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5 Reasons Why 1917 is 21st Century’s Greatest War Movie (& 5 Why its Letters From Iwo Jima)

The War movie genre has got a ton of amazing 21st Century entries like Fury and Black Hawk Down. But the two greatest 21st century War movies of all time will always be 1917 and Letter From Iwo Jima. Which one is better of the two?

Iwo Jima: The Story Happens From The Enemy’s Perspective

How often do you come across a movie backed by Hollywood that tells a World War Two story from the perspective of the axis powers? Not many. Most war movies focus on the allied effort. While they do have worthy stories to share, there are many stories from the Japanese and German sides of the war that remains ignored. Iwo Jima was one of the final battlegrounds for the war between America and Japan during the Second World war. It is unique not only because of its unusual perspective for storytelling but also because it captures the heart and soul of the enemy, giving us a chance to see them as human beings who are mere pawns, being controlled by the ruling elite.

1917: The One Take Cinematography

When you watch 1917 for the first time, it would take your breath away. We kid you not, it’s immersive cinematography is based on what seems like a one take shot. The entire movie feels like it was one continuous scene from the start to the finish, without any cut scenes. In reality, 1917 is a combination of multiple scenes held together by multiple cleverly done edits. The entire movie watching experience for 1917 is so damn thrilling and engaging you sometimes forget you are but a mere spectator.

Iwo Jima: Eastwood, Spielberg, and Yamashita – The Holy Trinity Of Filmmaking

Not many movies could boast of the backing Letters From Iwo Jima has. The 2006 Japanese language war movie has three great names attached to it. Steven Spielberg is the one that produced it. Clint Eastwood, a very accomplished actor and director, directed the movie. Iris Yamashita wrote the screenplay. It has her first attempt at writing a Hollywood screenplay. It turned out to be so good she was nominated for an Academy Award for her work. Yamashita has grown to become a legendary writer in the highest echelons of Hollywood. She started her journey with this movie.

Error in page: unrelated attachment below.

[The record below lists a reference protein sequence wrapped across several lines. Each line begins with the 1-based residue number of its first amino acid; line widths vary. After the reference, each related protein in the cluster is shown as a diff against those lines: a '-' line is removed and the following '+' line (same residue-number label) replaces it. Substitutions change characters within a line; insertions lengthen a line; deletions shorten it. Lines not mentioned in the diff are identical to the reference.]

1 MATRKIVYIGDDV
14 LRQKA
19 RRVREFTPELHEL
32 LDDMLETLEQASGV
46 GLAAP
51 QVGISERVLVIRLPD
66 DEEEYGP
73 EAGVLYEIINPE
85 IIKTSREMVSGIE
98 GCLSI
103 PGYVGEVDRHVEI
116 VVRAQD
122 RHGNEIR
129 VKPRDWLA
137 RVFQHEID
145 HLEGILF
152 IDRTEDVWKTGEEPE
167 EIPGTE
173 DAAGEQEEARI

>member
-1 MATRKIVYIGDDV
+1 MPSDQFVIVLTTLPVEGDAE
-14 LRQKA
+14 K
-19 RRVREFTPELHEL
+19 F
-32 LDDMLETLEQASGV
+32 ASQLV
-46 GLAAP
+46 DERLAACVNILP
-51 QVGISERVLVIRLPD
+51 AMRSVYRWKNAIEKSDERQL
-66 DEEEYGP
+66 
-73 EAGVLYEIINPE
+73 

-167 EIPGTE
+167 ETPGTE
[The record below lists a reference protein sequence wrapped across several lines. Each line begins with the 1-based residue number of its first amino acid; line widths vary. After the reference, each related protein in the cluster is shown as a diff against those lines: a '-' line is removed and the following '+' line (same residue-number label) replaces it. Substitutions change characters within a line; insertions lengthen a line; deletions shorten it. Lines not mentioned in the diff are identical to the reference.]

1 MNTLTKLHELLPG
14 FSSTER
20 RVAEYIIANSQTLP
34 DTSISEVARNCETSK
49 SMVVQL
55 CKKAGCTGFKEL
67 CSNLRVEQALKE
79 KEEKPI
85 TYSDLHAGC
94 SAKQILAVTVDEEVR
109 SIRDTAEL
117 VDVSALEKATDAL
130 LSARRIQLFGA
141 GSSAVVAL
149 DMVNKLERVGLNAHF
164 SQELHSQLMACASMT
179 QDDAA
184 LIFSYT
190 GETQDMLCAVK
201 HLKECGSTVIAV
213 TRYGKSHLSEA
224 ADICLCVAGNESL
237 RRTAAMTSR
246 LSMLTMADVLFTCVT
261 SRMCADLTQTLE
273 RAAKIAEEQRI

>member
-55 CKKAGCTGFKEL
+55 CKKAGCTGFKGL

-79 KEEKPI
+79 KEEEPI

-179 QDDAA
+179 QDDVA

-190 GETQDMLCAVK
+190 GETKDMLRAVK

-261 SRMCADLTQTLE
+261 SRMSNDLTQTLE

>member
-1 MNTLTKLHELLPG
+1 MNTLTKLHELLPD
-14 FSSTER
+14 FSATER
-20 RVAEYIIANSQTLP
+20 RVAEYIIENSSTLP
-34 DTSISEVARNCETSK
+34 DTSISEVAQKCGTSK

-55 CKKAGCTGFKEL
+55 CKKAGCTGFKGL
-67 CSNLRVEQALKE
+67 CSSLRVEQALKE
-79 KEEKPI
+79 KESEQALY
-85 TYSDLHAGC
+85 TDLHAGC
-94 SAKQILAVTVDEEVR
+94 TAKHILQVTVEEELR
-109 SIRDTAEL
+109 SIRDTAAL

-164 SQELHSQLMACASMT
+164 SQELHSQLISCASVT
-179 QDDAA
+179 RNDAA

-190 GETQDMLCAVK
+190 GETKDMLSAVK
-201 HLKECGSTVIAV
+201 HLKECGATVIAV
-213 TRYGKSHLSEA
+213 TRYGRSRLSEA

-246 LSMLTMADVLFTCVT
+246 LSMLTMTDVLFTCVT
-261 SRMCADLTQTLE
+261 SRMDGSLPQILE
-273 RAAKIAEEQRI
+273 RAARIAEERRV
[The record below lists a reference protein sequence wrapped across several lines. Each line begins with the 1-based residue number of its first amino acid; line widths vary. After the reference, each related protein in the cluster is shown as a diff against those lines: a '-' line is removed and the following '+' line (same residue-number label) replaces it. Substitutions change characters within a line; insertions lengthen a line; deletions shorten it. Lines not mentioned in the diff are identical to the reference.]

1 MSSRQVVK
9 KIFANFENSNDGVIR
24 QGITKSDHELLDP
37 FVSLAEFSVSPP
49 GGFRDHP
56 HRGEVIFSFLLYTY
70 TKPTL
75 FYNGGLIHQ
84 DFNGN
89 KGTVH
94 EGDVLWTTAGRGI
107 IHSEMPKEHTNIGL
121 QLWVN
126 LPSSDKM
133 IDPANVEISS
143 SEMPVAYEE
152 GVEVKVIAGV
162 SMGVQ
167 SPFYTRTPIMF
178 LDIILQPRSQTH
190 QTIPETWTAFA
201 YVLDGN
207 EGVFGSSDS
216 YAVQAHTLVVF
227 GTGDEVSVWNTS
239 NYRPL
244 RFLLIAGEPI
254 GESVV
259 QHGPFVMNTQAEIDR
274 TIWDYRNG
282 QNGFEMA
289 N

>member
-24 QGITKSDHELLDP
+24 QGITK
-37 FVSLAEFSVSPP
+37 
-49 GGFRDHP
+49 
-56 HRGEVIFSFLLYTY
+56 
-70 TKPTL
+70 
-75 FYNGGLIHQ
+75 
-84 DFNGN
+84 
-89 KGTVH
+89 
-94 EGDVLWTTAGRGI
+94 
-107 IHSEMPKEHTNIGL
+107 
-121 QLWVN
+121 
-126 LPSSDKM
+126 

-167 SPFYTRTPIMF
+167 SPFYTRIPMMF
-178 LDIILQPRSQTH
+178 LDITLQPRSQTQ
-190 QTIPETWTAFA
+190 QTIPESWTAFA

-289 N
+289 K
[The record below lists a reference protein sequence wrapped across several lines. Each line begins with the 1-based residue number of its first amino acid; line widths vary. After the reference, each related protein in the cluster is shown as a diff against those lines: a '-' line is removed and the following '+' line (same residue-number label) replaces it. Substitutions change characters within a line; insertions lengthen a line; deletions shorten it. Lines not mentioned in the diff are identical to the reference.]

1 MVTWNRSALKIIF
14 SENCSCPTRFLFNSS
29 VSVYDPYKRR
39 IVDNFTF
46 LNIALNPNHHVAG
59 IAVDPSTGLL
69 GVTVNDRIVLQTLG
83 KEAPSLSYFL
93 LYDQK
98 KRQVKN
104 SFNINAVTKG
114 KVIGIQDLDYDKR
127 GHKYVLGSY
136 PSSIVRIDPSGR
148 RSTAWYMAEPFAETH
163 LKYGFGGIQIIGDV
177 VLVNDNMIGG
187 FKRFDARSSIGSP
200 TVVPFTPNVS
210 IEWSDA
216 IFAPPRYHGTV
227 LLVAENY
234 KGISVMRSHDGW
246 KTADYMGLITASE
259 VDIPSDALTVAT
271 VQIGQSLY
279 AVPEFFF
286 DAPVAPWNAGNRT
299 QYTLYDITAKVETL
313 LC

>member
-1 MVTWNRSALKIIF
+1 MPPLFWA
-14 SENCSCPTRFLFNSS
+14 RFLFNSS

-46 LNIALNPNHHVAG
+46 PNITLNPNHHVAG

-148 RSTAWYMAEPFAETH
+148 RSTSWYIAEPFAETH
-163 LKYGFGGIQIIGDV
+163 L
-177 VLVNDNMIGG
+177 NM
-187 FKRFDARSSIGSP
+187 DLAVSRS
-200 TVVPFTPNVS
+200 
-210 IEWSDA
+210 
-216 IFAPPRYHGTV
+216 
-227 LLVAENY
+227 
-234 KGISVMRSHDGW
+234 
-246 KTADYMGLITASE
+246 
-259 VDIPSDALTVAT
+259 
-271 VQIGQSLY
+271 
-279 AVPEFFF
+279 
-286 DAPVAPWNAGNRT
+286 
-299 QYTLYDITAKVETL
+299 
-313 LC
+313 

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1917: Groundbreaking Visuals

The movie’s visual cinematography is also something to be applauded. It is like a poem of lights. The movie starts out with bleak colors and a grim environment. As the plot thickens and the story becomes way more interesting, the colors used in the scene changes. The contrast of colors is so different and unique for each scene it makes us wonder if we are still watching the same movie. Even the music complements the scenes in question, a phenomenon unheard of in modern age cinema.

Iwo Jima: Does Not Have a Lead Protagonist, Allowing The Movie To Focus On The Japanese Army As a Whole

What wins a war? The tanks and the guns, the airplanes and the warships? Or is it the strategy and tactics employed? War is not won by bullets but the people who fire the weapons. War is won by people. For long, war movies focused on a singular person, foretelling that person’s side of the story. And we were supposed to take that story as the overall plot of the battle taking place. In Letters From Iwo Jima, there is no central character. The movie does focus on general Kuribayashi at times but those are rather fleeting moments. The movie focuses on the Japanese Army. It tells the story of the many foot soldiers that walk the plank every day, not just on one central figure.